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I'm using the following code to insert vertical lines in a timeseries plot:

abline(v=as.Date("2007-09-19"),col="red",lty=2)
abline(v=as.Date("2008-03-10"),col="red",lty=2)
abline(v=as.Date("2008-04-28"),col="red",lty=2)
abline(v=as.Date("2009-08-07"),col="red",lty=2)

But I would rather prefer a small triangle pointing up in the bottom axis, along with a label. Hints?

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3 Answers 3

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There's a variety of ways. You could use a pch = '^' and put that near the bottom or look up an arrow symbol character. Also you could just do what you're doing with the arrows() command and draw short arrows instead of abline(). With arrows you would need to specify both ends instead of just the horizontal position.. e.g.

arrows(as.Date("2009-08-07"),0, as.Date("2009-08-07"), 0.5, col="red",lty=2)
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  • $\begingroup$ Thnks! Any way to add a small, filled triangle? $\endgroup$ Nov 13, 2010 at 3:52
  • $\begingroup$ @Hugo See my response with pch. $\endgroup$
    – chl
    Nov 13, 2010 at 9:19
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I prefer to use dedicated symbol for that purpose. For example, use points() with pch=17 (filled triangle) like in the example below:

dd <- dotplot(m~i|p,data=res.EQ.long,subset=i %in% eq5d.items.names[1:5],
              ylab="Score",ylim=c(0.5,3.5),  
              scales=list(x=list(rot=45,at=1:5,
                          labels=eq5d.items.names[1:5],cex=c(.8,.8))),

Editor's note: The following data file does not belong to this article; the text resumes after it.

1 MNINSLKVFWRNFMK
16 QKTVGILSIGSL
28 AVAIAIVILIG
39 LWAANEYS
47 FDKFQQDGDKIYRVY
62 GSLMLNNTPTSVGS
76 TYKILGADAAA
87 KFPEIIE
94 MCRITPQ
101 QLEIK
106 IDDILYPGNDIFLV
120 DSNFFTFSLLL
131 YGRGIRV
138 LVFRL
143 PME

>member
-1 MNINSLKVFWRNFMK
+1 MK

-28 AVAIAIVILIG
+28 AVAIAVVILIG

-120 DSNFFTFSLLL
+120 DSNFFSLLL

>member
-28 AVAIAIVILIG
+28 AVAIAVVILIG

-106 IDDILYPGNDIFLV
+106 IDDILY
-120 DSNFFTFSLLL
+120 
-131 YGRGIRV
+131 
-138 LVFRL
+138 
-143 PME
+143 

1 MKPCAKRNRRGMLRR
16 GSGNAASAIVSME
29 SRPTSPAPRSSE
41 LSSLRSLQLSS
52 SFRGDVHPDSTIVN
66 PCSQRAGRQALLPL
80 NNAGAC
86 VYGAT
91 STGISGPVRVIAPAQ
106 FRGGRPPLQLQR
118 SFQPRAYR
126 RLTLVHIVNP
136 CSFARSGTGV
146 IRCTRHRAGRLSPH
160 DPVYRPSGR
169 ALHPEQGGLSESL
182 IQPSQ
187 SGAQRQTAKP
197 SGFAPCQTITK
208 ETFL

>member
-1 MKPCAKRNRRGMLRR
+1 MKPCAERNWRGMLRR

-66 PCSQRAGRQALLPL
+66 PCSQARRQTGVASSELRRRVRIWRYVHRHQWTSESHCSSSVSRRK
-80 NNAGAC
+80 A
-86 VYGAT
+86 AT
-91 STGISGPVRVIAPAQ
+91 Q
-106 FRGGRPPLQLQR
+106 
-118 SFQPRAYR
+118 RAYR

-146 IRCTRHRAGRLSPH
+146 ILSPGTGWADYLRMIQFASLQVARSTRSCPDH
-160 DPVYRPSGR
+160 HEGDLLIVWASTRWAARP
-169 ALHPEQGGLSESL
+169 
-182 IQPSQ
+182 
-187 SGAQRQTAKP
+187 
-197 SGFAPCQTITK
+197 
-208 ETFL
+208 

main="EQ-5D",
              panel=function(x,y,subscripts,...){
              panel.dotplot(x,y,...)
              panel.lines(x=c(1,5),y=3,lwd=1.5, col="gray50")
              panel.segments(x0=c(1,3,5),y0=rep(2.95,3),
                             x1=c(1,3,5),y1=rep(3.05,5),
                             lwd=1.5, col="gray50")
              panel.text(x=c(1,3,5),y=3,c(0,50,100),cex=.6,pos=3)
              panel.text(x=3,y=3.2,"Health State",cex=.6,pos=3)
              panel.points(x=(4*ref[packet.number()])/100+1,y=2.9,
                           pch=17)
              panel.points(x=1:5,y=res.EQ2[1:5,packet.number()],
                           col="red",pch=19,cex=.6)
              },
              key=list(text=list(c("Mean","Median")),x=0.7,y=0.9,
                       lines=list(col=c("blue","red"),type="p",
                       pch=19,cex=.8)))
print(dd)

alt text

The complete list of symbols can be obtained with show.pch() from the Hmisc package.

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You could manually construct the triangles using the 'polygon' command. There might be a nice way to automate the construction of these but depending on how many you want to make it probably wouldn't be too bad to figure out the coordinates by hand.

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